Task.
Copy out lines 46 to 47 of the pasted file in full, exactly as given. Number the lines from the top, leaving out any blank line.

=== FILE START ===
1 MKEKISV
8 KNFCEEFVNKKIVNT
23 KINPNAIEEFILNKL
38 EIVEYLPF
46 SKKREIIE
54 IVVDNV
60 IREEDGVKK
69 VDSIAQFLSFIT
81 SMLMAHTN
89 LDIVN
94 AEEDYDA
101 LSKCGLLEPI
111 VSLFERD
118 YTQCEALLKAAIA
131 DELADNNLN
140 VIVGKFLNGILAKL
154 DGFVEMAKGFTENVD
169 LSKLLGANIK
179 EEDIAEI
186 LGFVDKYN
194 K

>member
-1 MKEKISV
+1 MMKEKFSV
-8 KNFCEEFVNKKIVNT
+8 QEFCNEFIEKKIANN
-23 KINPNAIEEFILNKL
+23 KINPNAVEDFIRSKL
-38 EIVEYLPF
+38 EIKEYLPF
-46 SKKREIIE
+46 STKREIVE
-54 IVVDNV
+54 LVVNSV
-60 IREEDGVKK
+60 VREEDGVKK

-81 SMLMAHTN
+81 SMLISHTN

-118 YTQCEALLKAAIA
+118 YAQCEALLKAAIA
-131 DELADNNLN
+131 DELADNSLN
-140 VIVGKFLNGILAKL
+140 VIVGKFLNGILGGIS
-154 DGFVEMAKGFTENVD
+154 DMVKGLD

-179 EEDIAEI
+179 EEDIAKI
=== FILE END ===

+154 DMVKGLD

-179 EEDIAEI